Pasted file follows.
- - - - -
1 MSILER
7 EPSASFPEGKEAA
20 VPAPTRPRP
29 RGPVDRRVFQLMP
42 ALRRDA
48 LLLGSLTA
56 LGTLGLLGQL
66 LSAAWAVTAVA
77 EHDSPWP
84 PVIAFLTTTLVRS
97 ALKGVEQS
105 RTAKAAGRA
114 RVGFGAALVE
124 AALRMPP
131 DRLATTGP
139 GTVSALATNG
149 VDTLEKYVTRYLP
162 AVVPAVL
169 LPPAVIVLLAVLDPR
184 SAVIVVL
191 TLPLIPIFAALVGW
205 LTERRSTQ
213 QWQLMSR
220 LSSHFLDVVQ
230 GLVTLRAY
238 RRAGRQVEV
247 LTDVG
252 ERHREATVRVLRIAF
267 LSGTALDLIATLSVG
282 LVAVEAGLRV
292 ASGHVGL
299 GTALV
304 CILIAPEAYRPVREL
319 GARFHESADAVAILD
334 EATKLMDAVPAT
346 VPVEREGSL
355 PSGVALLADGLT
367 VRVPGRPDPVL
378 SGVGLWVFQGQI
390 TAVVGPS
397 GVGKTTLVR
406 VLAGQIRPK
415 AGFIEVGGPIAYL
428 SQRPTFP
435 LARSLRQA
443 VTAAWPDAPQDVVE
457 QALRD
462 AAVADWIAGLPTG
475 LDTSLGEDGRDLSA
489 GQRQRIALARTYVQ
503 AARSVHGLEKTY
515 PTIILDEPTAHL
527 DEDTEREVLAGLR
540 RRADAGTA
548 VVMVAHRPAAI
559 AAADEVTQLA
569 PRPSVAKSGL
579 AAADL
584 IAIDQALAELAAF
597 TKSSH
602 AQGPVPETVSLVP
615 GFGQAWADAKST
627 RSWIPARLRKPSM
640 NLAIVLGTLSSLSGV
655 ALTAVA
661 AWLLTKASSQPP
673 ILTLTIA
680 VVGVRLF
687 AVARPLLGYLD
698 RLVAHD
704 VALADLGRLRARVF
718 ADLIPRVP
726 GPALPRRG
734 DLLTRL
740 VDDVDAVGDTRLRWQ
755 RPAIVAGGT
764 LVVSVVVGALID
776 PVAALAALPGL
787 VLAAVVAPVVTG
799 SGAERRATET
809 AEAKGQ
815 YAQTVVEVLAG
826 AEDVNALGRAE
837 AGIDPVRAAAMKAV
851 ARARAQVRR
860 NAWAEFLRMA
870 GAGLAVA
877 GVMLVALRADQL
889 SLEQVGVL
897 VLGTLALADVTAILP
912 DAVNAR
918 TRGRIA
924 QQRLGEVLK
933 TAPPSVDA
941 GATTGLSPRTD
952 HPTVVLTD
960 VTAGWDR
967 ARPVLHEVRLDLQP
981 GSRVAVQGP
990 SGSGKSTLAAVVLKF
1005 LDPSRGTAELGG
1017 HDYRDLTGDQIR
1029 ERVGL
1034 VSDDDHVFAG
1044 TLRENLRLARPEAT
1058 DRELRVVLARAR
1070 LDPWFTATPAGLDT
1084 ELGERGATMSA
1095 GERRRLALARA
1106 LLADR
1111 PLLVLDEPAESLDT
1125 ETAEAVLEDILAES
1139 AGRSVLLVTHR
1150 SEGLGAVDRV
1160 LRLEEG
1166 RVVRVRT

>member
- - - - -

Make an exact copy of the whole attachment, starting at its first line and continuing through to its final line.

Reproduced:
1 MSILER
7 EPSASFPEGKEAA
20 VPAPTRPRP
29 RGPVDRRVFQLMP
42 ALRRDA
48 LLLGSLTA
56 LGTLGLLGQL
66 LSAAWAVTAVA
77 EHDSPWP
84 PVIAFLTTTLVRS
97 ALKGVEQS
105 RTAKAAGRA
114 RVGFGAALVE
124 AALRMPP
131 DRLATTGP
139 GTVSALATNG
149 VDTLEKYVTRYLP
162 AVVPAVL
169 LPPAVIVLLAVLDPR
184 SAVIVVL
191 TLPLIPIFAALVGW
205 LTERRSTQ
213 QWQLMSR
220 LSSHFLDVVQ
230 GLVTLRAY
238 RRAGRQVEV
247 LTDVG
252 ERHREATVRVLRIAF
267 LSGTALDLIATLSVG
282 LVAVEAGLRV
292 ASGHVGL
299 GTALV
304 CILIAPEAYRPVREL
319 GARFHESADAVAILD
334 EATKLMDAVPAT
346 VPVEREGSL
355 PSGVALLADGLT
367 VRVPGRPDPVL
378 SGVGLWVFQGQI
390 TAVVGPS
397 GVGKTTLVR
406 VLAGQIRPK
415 AGFIEVGGPIAYL
428 SQRPTFP
435 LARSLRQA
443 VTAAWPDAPQDVVE
457 QALRD
462 AAVADWIAGLPTG
475 LDTSLGEDGRDLSA
489 GQRQRIALARTYVQ
503 AARSVHGLEKTY
515 PTIILDEPTAHL
527 DEDTEREVLAGLR
540 RRADAGTA
548 VVMVAHRPAAI
559 AAADEVTQLA
569 PRPSVAKSGL
579 AAADL
584 IAIDQALAELAAF
597 TKSSH
602 AQGPVPETVSLVP
615 GFGQAWADAKST
627 RSWIPARLRKPSM
640 NLAIVLGTLSSLSGV
655 ALTAVA
661 AWLLTKASSQPP
673 ILTLTIA
680 VVGVRLF
687 AVARPLLGYLD
698 RLVAHD
704 VALADLGRLRARVF
718 ADLIPRVP
726 GPALPRRG
734 DLLTRL
740 VDDVDAVGDTRLRWQ
755 RPAIVAGGT
764 LVVSVVVGALID
776 PVAALAALPGL
787 VLAAVVAPVVTG
799 SGAERRATET
809 AEAKGQ
815 YAQTVVEVLAG
826 AEDVNALGRAE
837 AGIDPVRAAAMKAV
851 ARARAQVRR
860 NAWAEFLRMA
870 GAGLAVA
877 GVMLVALRADQL
889 SLEQVGVL
897 VLGTLALADVTAILP
912 DAVNAR
918 TRGRIA
924 QQRLGEVLK
933 TAPPSVDA
941 GATTGLSPRTD
952 HPTVVLTD
960 VTAGWDR
967 ARPVLHEVRLDLQP
981 GSRVAVQGP
990 SGSGKSTLAAVVLKF
1005 LDPSRGTAELGG
1017 HDYRDLTGDQIR
1029 ERVGL
1034 VSDDDHVFAG
1044 TLRENLRLARPEAT
1058 DRELRVVLARAR
1070 LDPWFTATPAGLDT
1084 ELGERGATMSA
1095 GERRRLALARA
1106 LLADR
1111 PLLVLDEPAESLDT
1125 ETAEAVLEDILAES
1139 AGRSVLLVTHR
1150 SEGLGAVDRV
1160 LRLEEG
1166 RVVRVRT

>member